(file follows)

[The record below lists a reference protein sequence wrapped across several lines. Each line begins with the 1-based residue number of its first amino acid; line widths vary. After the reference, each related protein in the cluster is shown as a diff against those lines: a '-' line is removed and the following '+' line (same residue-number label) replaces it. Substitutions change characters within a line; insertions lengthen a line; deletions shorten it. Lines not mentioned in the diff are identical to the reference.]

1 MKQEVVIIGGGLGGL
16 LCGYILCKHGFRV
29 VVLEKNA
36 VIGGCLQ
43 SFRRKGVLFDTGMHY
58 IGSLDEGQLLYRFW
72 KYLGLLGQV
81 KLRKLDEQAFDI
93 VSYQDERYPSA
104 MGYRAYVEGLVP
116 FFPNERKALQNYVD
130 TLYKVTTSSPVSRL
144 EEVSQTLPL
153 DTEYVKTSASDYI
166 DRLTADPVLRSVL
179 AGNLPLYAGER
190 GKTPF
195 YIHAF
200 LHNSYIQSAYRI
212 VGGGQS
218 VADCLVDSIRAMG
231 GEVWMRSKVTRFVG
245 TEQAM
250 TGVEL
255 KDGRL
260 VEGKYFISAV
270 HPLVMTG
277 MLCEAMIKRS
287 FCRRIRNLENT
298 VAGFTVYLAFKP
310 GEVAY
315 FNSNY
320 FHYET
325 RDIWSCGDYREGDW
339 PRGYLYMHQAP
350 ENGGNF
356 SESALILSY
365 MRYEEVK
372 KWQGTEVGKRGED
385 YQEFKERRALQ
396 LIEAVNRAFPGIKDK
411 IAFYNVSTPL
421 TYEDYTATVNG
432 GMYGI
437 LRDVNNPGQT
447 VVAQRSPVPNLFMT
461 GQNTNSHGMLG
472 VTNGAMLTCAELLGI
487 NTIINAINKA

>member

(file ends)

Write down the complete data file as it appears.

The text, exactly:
[The record below lists a reference protein sequence wrapped across several lines. Each line begins with the 1-based residue number of its first amino acid; line widths vary. After the reference, each related protein in the cluster is shown as a diff against those lines: a '-' line is removed and the following '+' line (same residue-number label) replaces it. Substitutions change characters within a line; insertions lengthen a line; deletions shorten it. Lines not mentioned in the diff are identical to the reference.]

1 MKQEVVIIGGGLGGL
16 LCGYILCKHGFRV
29 VVLEKNA
36 VIGGCLQ
43 SFRRKGVLFDTGMHY
58 IGSLDEGQLLYRFW
72 KYLGLLGQV
81 KLRKLDEQAFDI
93 VSYQDERYPSA
104 MGYRAYVEGLVP
116 FFPNERKALQNYVD
130 TLYKVTTSSPVSRL
144 EEVSQTLPL
153 DTEYVKTSASDYI
166 DRLTADPVLRSVL
179 AGNLPLYAGER
190 GKTPF
195 YIHAF
200 LHNSYIQSAYRI
212 VGGGQS
218 VADCLVDSIRAMG
231 GEVWMRSKVTRFVG
245 TEQAM
250 TGVEL
255 KDGRL
260 VEGKYFISAV
270 HPLVMTG
277 MLCEAMIKRS
287 FCRRIRNLENT
298 VAGFTVYLAFKP
310 GEVAY
315 FNSNY
320 FHYET
325 RDIWSCGDYREGDW
339 PRGYLYMHQAP
350 ENGGNF
356 SESALILSY
365 MRYEEVK
372 KWQGTEVGKRGED
385 YQEFKERRALQ
396 LIEAVNRAFPGIKDK
411 IAFYNVSTPL
421 TYEDYTATVNG
432 GMYGI
437 LRDVNNPGQT
447 VVAQRSPVPNLFMT
461 GQNTNSHGMLG
472 VTNGAMLTCAELLGI
487 NTIINAINKA

>member